Saturday, 16 August 2014

Two Unloved Gems

Breaking Up
Nikon D300, Sigma EX 10-20 f4-5.6 HSM

Over the last couple days I've had a chance to pick up a pair of relatively unloved Nikon bodies for next to nothing. Yesterday's score was a Nikon F80 for all of $10, today's was a D200 for $100. Both of these bodies are well worth owning, but are often maligned for certain design faults.

The F80, introduced in 2000 as Nikon's high-end consumer body, under the F100 and the lingering F90x in the line. It's a very compact body (slightly larger than a D5300), offers a proper pentaprism finder, dual control wheels and full VR and AF-S support. If you are a Nikon shooter and use AF or CPU-Equipped MF lenses (including Zeiss ZF, Voigtlander SLII and Samyang AE lenses), this is your cheapest and best entry into shooting film. It's weakness is simple, no support for metering with Non-CPU lenses, and being the first body at this level to lack that feature as it's predecessor, the F70, supported AI metering. This would be a long-standing beef at this level of body, the F80's successors (D100, D70, D70s, D80, D90) would all lack it until the feature was re-introduced with the D7000 a few years ago. It's also got somewhat pedestrian AF (the same basic 5-point AF that was unloved on so many Nikon DSLR's), a really limited framerate (2.5fps). Upsides include a solid 1/4000 max shutter and 1/125 flash sync. Recall this is a film camera, so you can get shots with those limits that would require a 1/8000 max shutter or 1/250 sync on Digital, thanks to the forgotten ISO range, ISO 50 film is a wonder, and pulling it to ISO 25 nets you even more. Batteries are the expensive CR123's, which do last a while, but you can add an MB-16 for AA support, but sadly no vertical release. Since this is one of only 4 fully-featured film bodies which support modern VR lenses (the F5, F6 and F100 are the others, the F65 and F75 also support VR, but not necessarily AF-S and are crippled in other ways) it's probably your best starter option if you have a nice selection of modern AF-S and VR lenses. Do note that because of the small size, big AF-S lenses will be a little unwieldy on it, I tried out a 16-35VR and found it slightly awkward in terms of handling.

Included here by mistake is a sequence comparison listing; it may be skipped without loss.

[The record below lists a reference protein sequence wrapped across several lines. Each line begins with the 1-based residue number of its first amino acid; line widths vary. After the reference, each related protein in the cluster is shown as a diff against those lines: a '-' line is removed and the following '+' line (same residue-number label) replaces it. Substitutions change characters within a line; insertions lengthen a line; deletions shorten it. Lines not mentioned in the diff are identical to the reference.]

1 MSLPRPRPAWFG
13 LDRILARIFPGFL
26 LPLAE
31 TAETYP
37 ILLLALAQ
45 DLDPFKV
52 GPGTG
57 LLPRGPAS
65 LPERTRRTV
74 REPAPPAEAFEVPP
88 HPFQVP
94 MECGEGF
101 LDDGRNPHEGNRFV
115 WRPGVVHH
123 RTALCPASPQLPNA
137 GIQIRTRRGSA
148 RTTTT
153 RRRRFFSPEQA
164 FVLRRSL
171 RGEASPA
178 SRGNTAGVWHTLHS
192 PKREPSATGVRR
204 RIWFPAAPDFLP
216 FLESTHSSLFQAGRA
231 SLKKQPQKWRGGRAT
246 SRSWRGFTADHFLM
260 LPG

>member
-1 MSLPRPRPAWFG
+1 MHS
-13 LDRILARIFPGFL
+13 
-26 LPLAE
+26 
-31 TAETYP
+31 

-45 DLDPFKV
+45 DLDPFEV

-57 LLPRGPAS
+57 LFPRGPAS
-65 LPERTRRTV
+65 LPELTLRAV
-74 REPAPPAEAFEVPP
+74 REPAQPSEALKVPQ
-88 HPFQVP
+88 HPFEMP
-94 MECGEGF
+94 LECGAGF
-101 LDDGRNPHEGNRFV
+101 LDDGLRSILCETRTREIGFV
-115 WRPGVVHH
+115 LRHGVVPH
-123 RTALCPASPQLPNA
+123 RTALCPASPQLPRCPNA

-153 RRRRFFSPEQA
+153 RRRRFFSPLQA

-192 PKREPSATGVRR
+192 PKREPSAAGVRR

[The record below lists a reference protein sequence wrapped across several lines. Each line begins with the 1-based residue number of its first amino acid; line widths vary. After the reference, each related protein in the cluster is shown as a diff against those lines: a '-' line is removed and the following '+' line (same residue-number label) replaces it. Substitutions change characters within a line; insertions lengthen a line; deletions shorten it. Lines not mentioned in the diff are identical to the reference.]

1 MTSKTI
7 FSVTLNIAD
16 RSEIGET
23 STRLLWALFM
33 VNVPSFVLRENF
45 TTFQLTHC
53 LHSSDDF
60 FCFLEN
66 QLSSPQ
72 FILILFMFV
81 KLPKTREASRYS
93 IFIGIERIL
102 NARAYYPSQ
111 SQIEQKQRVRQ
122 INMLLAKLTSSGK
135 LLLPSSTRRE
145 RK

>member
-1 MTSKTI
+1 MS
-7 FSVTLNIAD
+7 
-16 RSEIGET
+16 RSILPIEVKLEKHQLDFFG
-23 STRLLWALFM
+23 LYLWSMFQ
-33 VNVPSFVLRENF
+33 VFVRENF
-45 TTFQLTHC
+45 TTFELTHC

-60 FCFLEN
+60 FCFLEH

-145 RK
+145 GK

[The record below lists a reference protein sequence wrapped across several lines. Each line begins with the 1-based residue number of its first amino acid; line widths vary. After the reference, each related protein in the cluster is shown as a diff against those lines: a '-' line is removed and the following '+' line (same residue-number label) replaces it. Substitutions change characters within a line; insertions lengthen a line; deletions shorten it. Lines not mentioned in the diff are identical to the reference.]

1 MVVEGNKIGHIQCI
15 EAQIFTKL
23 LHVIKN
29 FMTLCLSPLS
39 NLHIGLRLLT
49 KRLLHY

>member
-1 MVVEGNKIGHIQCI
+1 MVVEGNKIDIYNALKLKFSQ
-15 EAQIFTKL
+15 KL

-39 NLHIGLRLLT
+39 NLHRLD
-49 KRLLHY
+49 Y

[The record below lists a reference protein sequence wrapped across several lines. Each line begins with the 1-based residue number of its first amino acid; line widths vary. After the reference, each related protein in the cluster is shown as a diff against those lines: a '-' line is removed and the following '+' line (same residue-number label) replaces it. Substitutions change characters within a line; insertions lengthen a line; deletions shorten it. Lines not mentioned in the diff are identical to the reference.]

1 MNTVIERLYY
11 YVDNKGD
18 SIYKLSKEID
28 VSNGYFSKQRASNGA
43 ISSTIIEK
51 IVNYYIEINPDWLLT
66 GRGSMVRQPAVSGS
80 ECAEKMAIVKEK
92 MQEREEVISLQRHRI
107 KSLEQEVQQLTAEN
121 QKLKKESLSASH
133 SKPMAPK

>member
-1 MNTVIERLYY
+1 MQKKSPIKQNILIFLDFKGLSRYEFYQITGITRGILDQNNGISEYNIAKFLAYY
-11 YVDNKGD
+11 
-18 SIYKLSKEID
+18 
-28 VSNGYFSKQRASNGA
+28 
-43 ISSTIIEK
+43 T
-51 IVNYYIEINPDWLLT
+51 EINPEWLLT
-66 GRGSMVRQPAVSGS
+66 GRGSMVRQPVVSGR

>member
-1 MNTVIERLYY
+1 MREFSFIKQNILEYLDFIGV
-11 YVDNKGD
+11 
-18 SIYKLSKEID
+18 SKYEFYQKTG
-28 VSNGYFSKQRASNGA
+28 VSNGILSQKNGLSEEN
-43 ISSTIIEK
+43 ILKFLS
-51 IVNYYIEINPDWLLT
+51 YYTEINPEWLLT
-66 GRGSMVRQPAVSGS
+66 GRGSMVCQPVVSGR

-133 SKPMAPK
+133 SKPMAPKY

The D200 was a smash hit for Nikon when it arrived, but it would be quickly eclipsed by its successor, the D300, and then quickly forgotten outside of a legion of users who were satisfied and didn't need to upgrade. When it was introduced, it was a huge upgrade over the earlier D100 and D70(s), offering a F100-level build & ergonomics, the first truly great finder in a non-Pro Nikon digital, very good IQ, upgraded AF and a solid 5fps framerate, again the first fast non-Pro Nikon digital and non-CP/AI metering, finally reappearing in the non-Pro line. Once people got their hands on it, they quickly discovered that the upgraded AF was pretty much the old 5 point AF unit originally from the F80, just with some extra points added for additional coverage and so the promised AF upgrade really didn't exist. This was the first of several Nikon's to use Sony's 10MP CCD sensor, a brilliant sensor at low ISO's and with improved high ISO performance compared to the older 6MP sensor. Once the D300 arrived with the 12MP CMOS sensor, the 10MP sensor was widely considered to be wildly obsolete and well avoided, a pity for a sensor which delivered excellent results at lower ISO's and offered native ISO 100, which the newer CMOS sensors did not.

For me, the F80 is a toy, for playing with AF lenses on film, the FM remains my primary film body. The D200 was bought as an Airshow camera, to shoot the CIAS in concert with my Nikkor 300/4.5 AI'd, as it cost me about as much as the batteries I'd need to do that with the X-E1, and will do better anyways. I also plan to use the D200 to beta-test the idea of a split system. I've been planning on adding an X-T1, but for some of my needs a DSLR would just be better. if the D200 handles those needs well alongside the X-E1, I'll be looking at getting another D7100 as I do miss that camera (Oddly I don't miss the D600, probably sense I really just didn't get along with it). I don't expect to dump my Fuji kit, but it may stay as a light carry kit for my general shooting rather than as a true primary kit.

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